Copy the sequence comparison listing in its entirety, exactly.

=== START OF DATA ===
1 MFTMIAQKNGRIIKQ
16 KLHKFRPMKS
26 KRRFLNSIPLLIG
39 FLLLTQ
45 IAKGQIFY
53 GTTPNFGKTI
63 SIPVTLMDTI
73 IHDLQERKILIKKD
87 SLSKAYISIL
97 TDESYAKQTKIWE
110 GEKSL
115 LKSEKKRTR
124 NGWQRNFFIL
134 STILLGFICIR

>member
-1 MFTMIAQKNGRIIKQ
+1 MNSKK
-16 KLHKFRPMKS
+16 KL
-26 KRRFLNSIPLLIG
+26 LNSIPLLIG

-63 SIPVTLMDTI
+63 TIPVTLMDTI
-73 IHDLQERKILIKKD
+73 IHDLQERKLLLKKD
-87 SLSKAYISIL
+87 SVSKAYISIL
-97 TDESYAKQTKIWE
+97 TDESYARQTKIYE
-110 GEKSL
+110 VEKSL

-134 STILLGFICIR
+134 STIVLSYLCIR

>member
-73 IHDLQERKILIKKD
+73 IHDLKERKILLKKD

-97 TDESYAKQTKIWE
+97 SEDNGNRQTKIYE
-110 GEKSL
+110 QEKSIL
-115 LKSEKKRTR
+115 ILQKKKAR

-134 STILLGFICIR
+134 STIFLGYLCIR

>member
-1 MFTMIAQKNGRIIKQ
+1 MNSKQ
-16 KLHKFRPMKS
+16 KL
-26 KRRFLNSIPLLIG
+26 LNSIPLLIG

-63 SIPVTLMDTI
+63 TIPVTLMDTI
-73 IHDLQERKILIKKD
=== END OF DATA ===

1 MFTMIAQKNGRIIKQ
16 KLHKFRPMKS
26 KRRFLNSIPLLIG
39 FLLLTQ
45 IAKGQIFY
53 GTTPNFGKTI
63 SIPVTLMDTI
73 IHDLQERKILIKKD
87 SLSKAYISIL
97 TDESYAKQTKIWE
110 GEKSL
115 LKSEKKRTR
124 NGWQRNFFIL
134 STILLGFICIR

>member
-1 MFTMIAQKNGRIIKQ
+1 MNSKK
-16 KLHKFRPMKS
+16 KL
-26 KRRFLNSIPLLIG
+26 LNSIPLLIG

-63 SIPVTLMDTI
+63 TIPVTLMDTI
-73 IHDLQERKILIKKD
+73 IHDLQERKLLLKKD
-87 SLSKAYISIL
+87 SVSKAYISIL
-97 TDESYAKQTKIWE
+97 TDESYARQTKIYE
-110 GEKSL
+110 VEKSL

-134 STILLGFICIR
+134 STIVLSYLCIR

>member
-73 IHDLQERKILIKKD
+73 IHDLKERKILLKKD

-97 TDESYAKQTKIWE
+97 SEDNGNRQTKIYE
-110 GEKSL
+110 QEKSIL
-115 LKSEKKRTR
+115 ILQKKKAR

-134 STILLGFICIR
+134 STIFLGYLCIR

>member
-1 MFTMIAQKNGRIIKQ
+1 MNSKQ
-16 KLHKFRPMKS
+16 KL
-26 KRRFLNSIPLLIG
+26 LNSIPLLIG

-63 SIPVTLMDTI
+63 TIPVTLMDTI
-73 IHDLQERKILIKKD